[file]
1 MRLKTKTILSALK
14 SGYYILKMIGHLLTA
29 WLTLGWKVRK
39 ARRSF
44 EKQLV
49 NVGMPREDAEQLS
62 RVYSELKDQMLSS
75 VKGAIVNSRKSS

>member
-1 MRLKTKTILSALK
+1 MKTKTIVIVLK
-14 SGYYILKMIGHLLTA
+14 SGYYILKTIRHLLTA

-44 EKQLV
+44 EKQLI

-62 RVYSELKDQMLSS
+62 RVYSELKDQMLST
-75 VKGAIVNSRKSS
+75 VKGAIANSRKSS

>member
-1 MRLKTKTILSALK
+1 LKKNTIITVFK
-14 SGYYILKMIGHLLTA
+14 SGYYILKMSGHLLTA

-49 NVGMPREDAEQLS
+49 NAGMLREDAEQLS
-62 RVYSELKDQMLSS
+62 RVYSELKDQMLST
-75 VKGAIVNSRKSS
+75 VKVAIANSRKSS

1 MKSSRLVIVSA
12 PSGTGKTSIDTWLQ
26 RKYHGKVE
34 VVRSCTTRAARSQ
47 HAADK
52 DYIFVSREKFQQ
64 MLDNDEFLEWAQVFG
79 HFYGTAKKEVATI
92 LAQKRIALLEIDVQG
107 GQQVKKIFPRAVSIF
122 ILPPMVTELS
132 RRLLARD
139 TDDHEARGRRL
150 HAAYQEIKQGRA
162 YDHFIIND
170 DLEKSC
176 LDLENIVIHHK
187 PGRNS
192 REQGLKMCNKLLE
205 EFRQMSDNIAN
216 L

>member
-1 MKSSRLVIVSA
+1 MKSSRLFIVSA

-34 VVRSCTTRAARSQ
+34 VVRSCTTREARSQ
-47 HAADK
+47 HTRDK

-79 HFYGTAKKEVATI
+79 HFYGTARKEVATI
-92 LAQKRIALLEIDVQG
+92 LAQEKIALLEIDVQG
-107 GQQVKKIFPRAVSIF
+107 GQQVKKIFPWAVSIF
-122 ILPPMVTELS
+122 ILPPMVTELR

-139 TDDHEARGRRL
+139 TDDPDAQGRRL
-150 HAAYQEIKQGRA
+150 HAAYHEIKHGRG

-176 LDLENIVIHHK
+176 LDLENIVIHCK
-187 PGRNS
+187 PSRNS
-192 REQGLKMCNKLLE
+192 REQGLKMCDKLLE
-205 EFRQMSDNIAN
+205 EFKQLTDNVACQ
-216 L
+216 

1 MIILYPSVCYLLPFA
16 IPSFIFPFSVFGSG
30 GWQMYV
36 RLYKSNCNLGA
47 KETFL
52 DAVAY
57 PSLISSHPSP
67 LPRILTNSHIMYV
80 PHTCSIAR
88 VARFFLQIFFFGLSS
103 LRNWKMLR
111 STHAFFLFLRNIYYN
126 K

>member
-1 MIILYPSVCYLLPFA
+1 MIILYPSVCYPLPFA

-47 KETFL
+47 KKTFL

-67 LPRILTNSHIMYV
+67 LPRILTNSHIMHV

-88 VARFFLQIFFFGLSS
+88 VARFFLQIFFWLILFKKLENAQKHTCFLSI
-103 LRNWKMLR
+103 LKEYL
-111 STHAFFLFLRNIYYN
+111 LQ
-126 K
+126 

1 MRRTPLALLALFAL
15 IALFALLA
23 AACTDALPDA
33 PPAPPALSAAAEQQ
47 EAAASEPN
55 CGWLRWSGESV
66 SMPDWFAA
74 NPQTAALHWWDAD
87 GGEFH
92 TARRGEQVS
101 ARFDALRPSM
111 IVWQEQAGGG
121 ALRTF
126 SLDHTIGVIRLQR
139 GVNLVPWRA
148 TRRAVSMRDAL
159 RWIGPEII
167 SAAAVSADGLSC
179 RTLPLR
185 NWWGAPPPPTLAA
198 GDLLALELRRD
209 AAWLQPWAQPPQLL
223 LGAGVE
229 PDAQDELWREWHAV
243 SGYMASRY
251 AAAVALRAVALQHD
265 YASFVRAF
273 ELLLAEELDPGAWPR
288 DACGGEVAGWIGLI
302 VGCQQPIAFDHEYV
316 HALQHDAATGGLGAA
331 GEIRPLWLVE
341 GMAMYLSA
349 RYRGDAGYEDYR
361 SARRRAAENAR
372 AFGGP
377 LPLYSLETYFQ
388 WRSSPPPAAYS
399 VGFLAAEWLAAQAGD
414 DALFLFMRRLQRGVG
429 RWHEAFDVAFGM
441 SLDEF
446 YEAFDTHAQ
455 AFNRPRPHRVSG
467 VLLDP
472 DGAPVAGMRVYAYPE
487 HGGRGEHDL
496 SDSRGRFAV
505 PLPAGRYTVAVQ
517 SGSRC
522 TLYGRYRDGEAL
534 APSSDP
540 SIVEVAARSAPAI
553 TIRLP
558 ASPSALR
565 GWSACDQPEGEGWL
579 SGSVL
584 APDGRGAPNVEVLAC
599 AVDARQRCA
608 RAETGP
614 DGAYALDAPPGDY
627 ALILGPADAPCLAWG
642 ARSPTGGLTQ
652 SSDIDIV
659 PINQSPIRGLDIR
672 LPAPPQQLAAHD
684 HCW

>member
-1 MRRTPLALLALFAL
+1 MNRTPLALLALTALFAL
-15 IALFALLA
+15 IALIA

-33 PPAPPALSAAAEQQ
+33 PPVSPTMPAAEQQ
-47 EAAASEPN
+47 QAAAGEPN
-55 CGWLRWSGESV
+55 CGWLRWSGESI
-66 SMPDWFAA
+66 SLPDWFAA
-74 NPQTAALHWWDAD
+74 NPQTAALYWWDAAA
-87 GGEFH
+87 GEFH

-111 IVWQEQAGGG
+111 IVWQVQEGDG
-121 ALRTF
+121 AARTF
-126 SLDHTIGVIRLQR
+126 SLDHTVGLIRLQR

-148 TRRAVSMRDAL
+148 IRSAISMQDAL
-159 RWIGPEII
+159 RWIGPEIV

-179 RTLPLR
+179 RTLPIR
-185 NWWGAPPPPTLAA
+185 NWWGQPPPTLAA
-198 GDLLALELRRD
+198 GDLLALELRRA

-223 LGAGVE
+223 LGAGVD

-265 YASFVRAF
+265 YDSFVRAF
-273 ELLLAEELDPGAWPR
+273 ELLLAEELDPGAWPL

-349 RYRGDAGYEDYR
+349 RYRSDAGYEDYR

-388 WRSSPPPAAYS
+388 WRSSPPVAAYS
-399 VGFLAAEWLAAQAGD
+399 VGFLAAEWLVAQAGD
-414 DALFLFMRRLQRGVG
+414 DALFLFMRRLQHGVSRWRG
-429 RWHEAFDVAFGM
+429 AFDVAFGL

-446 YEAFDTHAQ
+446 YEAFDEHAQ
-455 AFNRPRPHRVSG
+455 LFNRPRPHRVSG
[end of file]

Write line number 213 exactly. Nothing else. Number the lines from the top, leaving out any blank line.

-273 ELLLAEELDPGAWPR